3. Organizational Readiness

In the past, leasing has been a decentralized process with business units and locations around the globe making their own judgments and decisions. However, in order to achieve compliance with the new lease-accounting standards, many organizations have realized they will need to manage leasing centrally.

As a result, some organizations have started to set up leasing centers of excellence (COEs). The center of excellence is responsible for performing lease accounting and, in some cases, lease administration. The company first needs to determine the mix of functional groups that will be a part of the COE, then begin hiring additional personnel as needed. Alternatively, some companies may choose to outsource lease management to a third party.

Although it’s certainly a step in the right direction, a leasing center of excellence cannot maintain compliance with the new standard on its own. Compliance requires a cross-functional effort and the collaboration of stakeholders across the business. For example, the corporate real estate group will need to report any changes to leased real estate assets. Functions like IT and fleet management will need to do the same for equipment assets. And regional accounting groups need to understand their roles in relation to the work of the leasing center of excellence.

 

4. Data Readiness

For most companies, collecting data has been the most challenging part of implementing the new lease-accounting standards. While many organizations are near the end of this phase of the project, there are still important considerations for the last 60 days. Companies should focus on identifying the lease data that has not yet been abstracted and creating an action plan to expedite the collection effort. They should consider reaching out to landlords or the leasing companies for copies of any missing leases. It may also be necessary to dedicate more resources to data abstraction or to escalate issues to senior leadership if certain business units or regions are not cooperating.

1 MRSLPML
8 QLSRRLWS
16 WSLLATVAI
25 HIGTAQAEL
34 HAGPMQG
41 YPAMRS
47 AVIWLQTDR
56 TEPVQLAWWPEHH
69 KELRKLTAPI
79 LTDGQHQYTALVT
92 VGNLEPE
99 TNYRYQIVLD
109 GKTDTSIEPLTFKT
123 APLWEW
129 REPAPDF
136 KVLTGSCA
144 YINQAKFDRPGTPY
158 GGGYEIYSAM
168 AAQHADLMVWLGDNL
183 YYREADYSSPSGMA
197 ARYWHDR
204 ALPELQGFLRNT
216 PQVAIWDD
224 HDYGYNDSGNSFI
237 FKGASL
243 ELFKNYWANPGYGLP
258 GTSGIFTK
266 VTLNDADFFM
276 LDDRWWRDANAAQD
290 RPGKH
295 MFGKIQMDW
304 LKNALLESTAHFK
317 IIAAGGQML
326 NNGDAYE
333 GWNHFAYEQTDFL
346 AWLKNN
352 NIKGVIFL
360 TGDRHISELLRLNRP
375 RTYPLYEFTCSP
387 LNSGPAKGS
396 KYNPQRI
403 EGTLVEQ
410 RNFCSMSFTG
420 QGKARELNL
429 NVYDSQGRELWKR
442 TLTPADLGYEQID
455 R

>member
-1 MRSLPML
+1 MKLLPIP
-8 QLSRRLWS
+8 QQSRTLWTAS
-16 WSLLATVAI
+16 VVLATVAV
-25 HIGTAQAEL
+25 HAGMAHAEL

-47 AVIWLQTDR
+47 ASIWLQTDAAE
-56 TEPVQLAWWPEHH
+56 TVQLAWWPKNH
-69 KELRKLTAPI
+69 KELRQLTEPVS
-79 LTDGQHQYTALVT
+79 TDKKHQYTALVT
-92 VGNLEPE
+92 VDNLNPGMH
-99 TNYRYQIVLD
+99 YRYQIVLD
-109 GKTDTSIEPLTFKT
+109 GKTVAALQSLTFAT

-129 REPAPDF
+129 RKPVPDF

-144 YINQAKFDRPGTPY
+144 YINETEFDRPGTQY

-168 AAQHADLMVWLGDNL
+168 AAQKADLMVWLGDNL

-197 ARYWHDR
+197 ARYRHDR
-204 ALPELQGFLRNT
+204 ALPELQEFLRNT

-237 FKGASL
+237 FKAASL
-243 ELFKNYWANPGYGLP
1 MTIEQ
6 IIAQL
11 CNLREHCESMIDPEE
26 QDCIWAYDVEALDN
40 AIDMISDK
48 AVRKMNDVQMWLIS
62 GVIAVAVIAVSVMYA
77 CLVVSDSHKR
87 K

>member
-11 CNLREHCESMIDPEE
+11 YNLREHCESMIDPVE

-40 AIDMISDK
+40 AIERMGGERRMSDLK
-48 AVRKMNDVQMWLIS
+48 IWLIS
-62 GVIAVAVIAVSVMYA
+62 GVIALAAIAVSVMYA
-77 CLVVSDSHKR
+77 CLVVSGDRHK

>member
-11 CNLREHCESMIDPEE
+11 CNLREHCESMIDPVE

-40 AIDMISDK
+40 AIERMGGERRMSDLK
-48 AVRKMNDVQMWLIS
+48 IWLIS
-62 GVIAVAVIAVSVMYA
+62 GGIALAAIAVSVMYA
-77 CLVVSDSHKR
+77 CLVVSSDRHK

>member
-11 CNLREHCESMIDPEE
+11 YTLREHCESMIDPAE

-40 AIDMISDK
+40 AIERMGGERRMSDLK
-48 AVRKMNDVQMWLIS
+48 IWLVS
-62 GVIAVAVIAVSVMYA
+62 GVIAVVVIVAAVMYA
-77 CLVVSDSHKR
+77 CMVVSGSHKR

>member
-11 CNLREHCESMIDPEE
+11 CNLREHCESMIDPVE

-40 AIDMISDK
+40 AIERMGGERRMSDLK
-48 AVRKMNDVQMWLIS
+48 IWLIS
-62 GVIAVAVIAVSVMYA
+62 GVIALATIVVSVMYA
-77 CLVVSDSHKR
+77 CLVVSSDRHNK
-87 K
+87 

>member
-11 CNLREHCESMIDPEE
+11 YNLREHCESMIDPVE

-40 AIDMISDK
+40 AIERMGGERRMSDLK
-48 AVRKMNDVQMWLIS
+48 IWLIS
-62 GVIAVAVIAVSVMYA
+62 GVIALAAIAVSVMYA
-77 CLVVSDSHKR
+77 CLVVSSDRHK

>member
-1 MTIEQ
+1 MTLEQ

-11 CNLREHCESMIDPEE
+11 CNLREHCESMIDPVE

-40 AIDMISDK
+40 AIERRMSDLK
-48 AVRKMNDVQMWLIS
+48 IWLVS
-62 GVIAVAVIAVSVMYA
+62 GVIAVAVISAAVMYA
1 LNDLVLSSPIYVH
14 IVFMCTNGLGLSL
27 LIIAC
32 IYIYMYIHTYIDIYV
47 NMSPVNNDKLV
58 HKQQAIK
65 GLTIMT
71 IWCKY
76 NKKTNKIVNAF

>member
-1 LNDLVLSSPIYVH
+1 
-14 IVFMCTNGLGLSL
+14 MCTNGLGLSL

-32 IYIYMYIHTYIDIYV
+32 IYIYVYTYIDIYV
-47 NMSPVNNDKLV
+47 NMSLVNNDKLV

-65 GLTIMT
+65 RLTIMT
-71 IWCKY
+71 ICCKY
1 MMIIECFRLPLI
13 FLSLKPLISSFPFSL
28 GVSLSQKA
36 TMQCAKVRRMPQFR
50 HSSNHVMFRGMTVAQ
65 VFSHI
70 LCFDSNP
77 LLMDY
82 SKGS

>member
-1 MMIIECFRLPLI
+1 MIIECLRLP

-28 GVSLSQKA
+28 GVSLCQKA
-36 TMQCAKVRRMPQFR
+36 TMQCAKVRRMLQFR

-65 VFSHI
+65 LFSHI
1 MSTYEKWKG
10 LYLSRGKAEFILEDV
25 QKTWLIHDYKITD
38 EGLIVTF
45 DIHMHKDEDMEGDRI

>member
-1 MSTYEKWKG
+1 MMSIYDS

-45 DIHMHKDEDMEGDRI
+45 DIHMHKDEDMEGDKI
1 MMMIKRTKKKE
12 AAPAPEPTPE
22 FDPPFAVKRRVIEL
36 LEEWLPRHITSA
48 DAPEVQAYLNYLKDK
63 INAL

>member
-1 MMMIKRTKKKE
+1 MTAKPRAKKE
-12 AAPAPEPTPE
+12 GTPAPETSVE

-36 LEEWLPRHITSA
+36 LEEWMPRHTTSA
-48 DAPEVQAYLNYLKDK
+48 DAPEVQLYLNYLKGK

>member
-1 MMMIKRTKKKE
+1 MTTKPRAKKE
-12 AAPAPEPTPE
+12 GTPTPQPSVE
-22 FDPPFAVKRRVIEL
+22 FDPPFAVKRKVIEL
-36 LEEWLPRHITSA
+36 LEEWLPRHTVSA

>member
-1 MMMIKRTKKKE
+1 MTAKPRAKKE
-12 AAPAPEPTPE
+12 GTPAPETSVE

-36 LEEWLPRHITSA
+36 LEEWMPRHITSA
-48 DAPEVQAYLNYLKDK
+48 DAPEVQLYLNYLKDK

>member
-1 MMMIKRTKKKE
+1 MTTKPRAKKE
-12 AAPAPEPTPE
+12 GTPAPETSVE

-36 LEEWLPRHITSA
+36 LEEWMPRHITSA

5. System Readiness

Many organizations have already selected lease-accounting software and are busy implementing the system. Companies should work closely with their lease accounting software vendor to understand the vendor’s plan for completing critical functionality and performing quality assurance testing. It’s also a good idea to understand the timing of the vendor’s SOC 1 and/or SOC 2 audit processes and how those processes align with internal and external audit cycles.